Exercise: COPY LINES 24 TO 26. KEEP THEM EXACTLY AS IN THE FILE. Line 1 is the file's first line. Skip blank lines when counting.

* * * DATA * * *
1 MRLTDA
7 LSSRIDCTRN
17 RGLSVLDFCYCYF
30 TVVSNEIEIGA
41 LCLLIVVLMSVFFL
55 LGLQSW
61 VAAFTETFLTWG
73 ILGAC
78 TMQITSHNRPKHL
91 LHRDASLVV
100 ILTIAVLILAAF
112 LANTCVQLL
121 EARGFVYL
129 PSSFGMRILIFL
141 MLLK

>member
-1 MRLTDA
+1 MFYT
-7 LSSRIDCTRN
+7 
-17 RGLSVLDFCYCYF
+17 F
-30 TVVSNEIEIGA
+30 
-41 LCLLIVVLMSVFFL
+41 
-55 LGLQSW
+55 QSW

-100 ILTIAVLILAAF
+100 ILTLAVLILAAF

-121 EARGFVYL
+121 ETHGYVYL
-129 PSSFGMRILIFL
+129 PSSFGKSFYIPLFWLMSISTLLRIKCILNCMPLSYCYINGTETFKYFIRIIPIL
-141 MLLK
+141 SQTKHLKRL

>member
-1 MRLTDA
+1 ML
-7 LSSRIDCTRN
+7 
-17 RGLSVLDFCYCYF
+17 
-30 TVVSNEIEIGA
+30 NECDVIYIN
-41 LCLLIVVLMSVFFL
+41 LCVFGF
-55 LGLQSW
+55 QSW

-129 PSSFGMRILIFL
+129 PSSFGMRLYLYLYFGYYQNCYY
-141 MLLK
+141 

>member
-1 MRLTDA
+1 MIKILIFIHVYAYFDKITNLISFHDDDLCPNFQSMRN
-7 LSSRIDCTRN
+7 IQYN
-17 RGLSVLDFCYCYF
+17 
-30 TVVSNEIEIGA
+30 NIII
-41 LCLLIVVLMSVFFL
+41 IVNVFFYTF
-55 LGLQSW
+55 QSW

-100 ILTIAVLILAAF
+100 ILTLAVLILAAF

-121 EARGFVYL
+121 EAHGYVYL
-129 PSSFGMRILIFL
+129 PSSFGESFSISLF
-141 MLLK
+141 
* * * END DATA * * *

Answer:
+30 
-41 LCLLIVVLMSVFFL
+41 